Experimental Psychology Its Scope and Method: Volume V by Joseph Nuttin
By Joseph Nuttin
First released in English in 1968, Joseph Nuttin contributes the 1st bankruptcy, on Motivation. He discusses a number of points of the motivational approach. equivalent to incentives, clash, social motivation, and unfavorable motivation, and describes the mechanism of the method. the second one bankruptcy, by way of Paul Fraisse, is at the feelings. Fraisse examines the character of the sentiments, either at the behavioural and at the neurophysiological degrees, and is going directly to outline and talk about relocating occasions. He indicates the differing kinds of expression an emotional response could take, and discusses the motives of hyper-emotionality.
Richard Meili writes at the constitution of the character, displaying the significance of the assumption of trait within the psychology of character. He describes using the factorial technique within the research of character, and provides an account of the beginnings of character, in addition to different components, often called situations, of the entire association of personality.
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Extra resources for Experimental Psychology Its Scope and Method: Volume V
It should, however,be noted that the degrees 24 Motivation of generalityand consistencyof resultsin this field are not always very high. nd even between0'04 and 0'44 (Gould, 1939)· H) Miscellaneous applications. The level of aspiration has been studied in relation to children's age (Anderson, 1940; Gottschaldt, 1958), to group performances (Hertzman and Festinger, 1940; Shelley, 1954; Nuttin, 1962), to the need for achievementand risk-taking behaviour (Atkinson, 1957, 1958), etc. It is especiallyinterestingto observethat different categories of pathologically disturbed and anxious people show great variability in their aspiration levels.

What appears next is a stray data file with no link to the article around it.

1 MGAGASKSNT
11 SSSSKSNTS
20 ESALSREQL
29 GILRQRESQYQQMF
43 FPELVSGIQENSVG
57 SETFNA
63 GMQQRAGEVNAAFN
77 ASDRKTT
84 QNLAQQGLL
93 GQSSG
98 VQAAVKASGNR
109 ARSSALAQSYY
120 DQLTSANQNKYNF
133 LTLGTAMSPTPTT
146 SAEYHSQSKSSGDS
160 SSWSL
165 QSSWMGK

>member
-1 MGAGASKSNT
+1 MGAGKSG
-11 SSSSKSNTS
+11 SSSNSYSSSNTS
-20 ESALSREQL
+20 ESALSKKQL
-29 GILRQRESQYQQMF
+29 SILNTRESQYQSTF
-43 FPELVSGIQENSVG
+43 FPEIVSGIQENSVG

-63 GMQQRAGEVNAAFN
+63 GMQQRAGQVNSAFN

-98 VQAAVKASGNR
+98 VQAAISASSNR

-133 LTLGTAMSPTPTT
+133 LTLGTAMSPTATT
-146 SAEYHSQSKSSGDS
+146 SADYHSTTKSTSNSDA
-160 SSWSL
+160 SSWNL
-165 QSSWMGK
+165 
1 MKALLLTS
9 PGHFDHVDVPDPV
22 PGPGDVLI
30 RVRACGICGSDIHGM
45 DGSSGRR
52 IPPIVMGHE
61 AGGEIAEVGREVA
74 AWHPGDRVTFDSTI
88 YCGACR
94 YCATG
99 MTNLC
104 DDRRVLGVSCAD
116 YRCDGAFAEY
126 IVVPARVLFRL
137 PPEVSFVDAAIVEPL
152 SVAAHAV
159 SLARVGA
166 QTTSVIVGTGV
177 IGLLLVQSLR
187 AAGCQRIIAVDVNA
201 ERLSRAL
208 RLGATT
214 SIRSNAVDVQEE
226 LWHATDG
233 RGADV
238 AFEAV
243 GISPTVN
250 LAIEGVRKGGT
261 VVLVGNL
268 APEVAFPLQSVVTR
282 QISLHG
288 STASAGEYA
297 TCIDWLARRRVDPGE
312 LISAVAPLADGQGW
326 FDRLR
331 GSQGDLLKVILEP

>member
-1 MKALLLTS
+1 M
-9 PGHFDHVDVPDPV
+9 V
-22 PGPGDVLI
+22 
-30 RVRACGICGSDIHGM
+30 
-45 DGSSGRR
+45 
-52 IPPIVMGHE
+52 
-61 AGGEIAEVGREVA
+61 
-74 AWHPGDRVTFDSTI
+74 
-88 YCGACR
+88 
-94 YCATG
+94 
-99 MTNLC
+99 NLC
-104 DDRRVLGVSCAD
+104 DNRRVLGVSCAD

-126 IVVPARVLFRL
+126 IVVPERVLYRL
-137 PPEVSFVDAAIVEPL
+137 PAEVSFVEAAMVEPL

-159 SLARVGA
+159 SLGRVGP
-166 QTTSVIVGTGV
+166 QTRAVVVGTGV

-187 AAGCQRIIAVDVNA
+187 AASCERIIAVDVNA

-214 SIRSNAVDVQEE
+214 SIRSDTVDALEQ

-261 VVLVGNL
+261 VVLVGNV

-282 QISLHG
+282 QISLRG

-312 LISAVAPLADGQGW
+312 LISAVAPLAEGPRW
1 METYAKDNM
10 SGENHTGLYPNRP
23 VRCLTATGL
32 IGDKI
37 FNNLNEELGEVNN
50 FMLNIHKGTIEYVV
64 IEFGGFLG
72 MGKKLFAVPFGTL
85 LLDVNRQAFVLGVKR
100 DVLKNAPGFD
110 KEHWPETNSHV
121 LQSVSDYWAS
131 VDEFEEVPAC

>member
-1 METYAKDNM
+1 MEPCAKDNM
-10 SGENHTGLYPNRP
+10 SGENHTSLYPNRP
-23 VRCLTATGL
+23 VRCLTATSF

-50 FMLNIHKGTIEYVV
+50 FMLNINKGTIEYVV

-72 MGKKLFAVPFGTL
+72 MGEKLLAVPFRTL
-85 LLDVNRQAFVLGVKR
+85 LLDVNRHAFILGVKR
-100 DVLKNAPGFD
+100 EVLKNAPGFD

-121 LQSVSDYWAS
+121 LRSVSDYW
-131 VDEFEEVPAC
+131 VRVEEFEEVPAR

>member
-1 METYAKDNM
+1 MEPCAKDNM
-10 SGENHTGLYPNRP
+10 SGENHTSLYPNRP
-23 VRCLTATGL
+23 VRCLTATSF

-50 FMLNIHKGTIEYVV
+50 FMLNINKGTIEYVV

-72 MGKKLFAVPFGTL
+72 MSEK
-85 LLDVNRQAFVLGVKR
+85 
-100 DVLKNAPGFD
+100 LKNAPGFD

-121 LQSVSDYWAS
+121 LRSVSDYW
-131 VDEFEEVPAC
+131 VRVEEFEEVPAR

Then follows a list of statementsof fact including amongstthem the solutionsto the questionsin thefirst questionnaire; then the subjectsreceivea final list repeatingthe problems of thefirst questionnairebut this time phrasedin sucha way that 35 JosephNuttin they must completethe sentencewith the aid of what they can rememberof the precedinglist (statementsof fact). A control group (samenumberand type of subjects)was not given the first list of questionsor requiredto carry out the operationsconnected with it.
It is probably a question of receptivity sui generis which forms the basisof a primary socialneedin man. None of this excludesthe importanceof the learning element in the developmentand frequency of the smile (see Bowlby, 1957, and Brackbill's doctoral thesis cited by Bowlby). g. Klineberg, 1957, pp. 84-228; G. Murphy, 1954). The systematicobservationsof cultural anthropologistslaid particularstresson the flexibility and adaptability of human behaviour (Mead, 1928), whilst more searchingmethodshave recentlyshown, sometimesin concealed form, the existenceof needsat first thought to be lacking (du 48 Motivation Bois, 1944; G.